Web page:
There are two types of craftable gear: gear that you can make without a Chaos Orb and gear that requires an orb. Obviously, orb gear is going to be higher ilevel and desirability, generally, but you'll likely only get an orb every five heroics on average. The recipes that don't take an orb are obviously more accessible, so you can count on more competition. Since the demand for it is stronger, though, you might actually make more profit with it.
Green tanking gear tends to sell well. It's better than Wrath of the Lich King dungeon blues, so one of the first thing a level 80 tank looking at the new zones does is kit himself out in as many tanking greens as he can. For one reason or another, the most profitable one seems to be the Hardened Obsidium Bracers (thanks, Kaliope!), which I routinely sell for well over the materials cost. Look at all the Hardened Obsidium pieces when you're leveling, and keep an eye on prices even when you're done. If the supply ever dries up, make sure you're ready to put some pieces on the AH. It won't happen often, because these are made in volume whenever someone levels smithing, but there is strong demand for most of these.
Starter PvP plate comes in two varieties: Bloodied Pyrium and Ornate Pyrium. The gear is all blue and contains resilience. It's an alternative for people who don't want to have to grind out the honor needed to get the slightly better honor-bought equipment with absolutely no resilience. The pieces that require a skill of 525 to make are the chest, helm, and legs of each set. These will typically have absolutely no stock on the AH from someone just looking to get rid of stuff made while leveling, so they go for a decent margin. The shoulders of each set are craftable at 520, so there will usually be a small number of them on the AH from people who are willing to sell them at a loss. The rest of the pieces may sell for more than the mats, but be sure to check first, and never craft too many.
There is a ton of craftable gear that's not green tanking or starter PvP plate; however, it's typically going to be sold for less than the cost of the mats. The gear is comparable to quest rewards, and everyone leveling blacksmithing makes tons of it. When you level blacksmithing, you should always make an informed decision about whether to disenchant or sell gear. I had several pieces of leveling gear I crafted go so far down in price that they were worth more as enchanting mats than they were on the AH.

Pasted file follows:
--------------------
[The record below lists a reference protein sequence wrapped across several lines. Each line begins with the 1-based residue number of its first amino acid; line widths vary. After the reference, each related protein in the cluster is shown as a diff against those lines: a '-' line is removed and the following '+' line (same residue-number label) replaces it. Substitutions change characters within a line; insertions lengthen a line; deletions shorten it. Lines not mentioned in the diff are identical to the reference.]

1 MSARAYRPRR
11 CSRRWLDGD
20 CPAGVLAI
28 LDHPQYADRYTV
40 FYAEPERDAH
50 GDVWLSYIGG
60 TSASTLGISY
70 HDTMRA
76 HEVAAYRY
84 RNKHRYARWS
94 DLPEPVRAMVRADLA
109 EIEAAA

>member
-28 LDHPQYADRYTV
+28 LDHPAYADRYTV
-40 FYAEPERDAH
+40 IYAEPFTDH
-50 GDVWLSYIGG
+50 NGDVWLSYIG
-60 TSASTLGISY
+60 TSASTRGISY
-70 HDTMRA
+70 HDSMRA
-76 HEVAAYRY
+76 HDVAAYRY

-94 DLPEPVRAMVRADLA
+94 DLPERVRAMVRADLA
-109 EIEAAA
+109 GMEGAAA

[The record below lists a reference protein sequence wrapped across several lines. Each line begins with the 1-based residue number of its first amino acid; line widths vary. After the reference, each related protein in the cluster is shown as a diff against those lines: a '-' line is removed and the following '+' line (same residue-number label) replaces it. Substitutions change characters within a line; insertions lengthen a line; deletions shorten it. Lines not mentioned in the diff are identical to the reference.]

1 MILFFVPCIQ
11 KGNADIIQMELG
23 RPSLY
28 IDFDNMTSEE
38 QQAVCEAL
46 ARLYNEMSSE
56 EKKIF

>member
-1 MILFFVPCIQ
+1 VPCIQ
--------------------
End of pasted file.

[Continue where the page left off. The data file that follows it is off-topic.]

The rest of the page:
If you have an orb (or better: some orbs), you can try your hand in the very low-volume and potentially very rewarding world of high-ilevel crafting. The very first thing you'll be able to craft is at 510 skill, a couple of belts. Check the prices on the AH, and if there aren't any, choose the DPS option because there are more potential buyers. These patterns all take two orbs, so be careful how cheaply you sell them. There are a bunch of really desirable craftable items you can make with orbs, not the least of which are weapons. These are rarely posted on the auction house, but believe me that they are the first thing those fresh level 85s think of when they start looking at their gear.
I'll have to write another post about this sometime, but for now, the answer of how much a Chaos Orb is worth is simple. The fixed price of a crafted good is whatever you could have sold the Truegold, Hardened Elementium Bars, and other random mats for, but Chaos Orbs are hard to get. Some realms value them at 1,000g, some as much as 5,000g. If you can sell something that takes one orb on the AH, the value of a Chaos Orb is contained in your profit. If it took three orbs, the value of three orbs is contained in your profit margins. Of course, even if orbs were BoE and purchasable on the AH, you would be making a profit on craftable gear you listed. The final profit with BoP orbs going to be higher than the value of the orbs by as much as you'd have made if they had been bought off the AH.